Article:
The Kelley Road bridge in Orono that passes above Interstate 95 is in for a makeover as it prepares for its seventh decade.
Chlorinated water seeps through the 58-year-old bridge joints down onto the load-bearing columns, and crews have to continuously prevent loose concrete pieces of the bridge underbelly from crashing down onto the highway below.
The leaky joints and flaking substructure have led the Maine Department of Transportation to consider putting a partial reconstruction of the bridge on its agenda for 2020.
At a workshop in Orono on Wednesday, the department presented preliminary construction plans to the public.
“This is early in the engineering process,” Ted Talbot, a department spokesman, wrote in an email. “The scope will be further defined as we investigate alternatives.”
As it stands now, the project will include a replacement of the bridge surface and some rehabilitation of the support structure. The department also plans to replace the bridge rail, joints and pavement.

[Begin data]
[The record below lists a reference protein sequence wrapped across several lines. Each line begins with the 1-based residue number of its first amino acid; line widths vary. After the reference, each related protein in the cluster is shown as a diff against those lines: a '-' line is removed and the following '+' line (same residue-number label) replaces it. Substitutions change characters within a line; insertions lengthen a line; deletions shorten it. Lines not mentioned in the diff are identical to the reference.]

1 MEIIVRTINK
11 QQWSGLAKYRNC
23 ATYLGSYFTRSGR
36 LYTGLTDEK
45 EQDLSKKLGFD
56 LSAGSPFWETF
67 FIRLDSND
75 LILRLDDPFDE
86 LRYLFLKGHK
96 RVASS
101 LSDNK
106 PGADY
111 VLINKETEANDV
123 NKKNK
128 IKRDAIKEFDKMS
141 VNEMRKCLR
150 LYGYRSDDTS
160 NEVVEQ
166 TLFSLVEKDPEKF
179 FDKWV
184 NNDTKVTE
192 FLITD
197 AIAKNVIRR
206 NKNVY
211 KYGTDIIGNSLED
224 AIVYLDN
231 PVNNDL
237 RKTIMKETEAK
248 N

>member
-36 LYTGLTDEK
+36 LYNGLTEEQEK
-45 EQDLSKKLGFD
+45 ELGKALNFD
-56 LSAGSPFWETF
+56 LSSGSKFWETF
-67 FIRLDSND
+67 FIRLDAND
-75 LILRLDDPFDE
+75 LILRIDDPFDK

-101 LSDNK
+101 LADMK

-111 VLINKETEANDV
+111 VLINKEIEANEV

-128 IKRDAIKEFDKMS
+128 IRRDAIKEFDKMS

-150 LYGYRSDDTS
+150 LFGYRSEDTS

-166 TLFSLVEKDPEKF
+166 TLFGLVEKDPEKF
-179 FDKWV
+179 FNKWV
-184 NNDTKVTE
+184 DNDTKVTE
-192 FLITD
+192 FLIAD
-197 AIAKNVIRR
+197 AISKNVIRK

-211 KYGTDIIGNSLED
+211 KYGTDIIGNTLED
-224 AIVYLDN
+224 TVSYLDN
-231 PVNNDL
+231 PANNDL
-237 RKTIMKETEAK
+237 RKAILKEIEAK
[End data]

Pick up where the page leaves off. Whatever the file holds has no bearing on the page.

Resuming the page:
An alternative to joints may be a link slab design, which relies on larger segments of pavement joining portions of the bridge together instead of narrower metal joints. Bridge design experts generally credit the design with reducing maintenance.
The department presented two construction options at the meeting: Building the bridge deck in halves and keeping traffic open on the other side, or closing the bridge altogether and detouring traffic onto other state-maintained roads. The first option would take at least one full construction season, beginning in the spring and lasting into October or November, according to the Department of Transportation. The second option would take less time, and the department would limit the major traffic disruption to the school summer vacation months when nearby University of Maine isn’t in session.
“The reduced construction duration appealed to most people at the public meeting and was reflected in their feedback after the presentation,” Talbot said.
The current estimate for the project is $2.53 million, but that may change as detailed designs and public feedback are incorporated into the final plans.
The bridge’s substructure last underwent repairs in 2009, according to the Department of Transportation.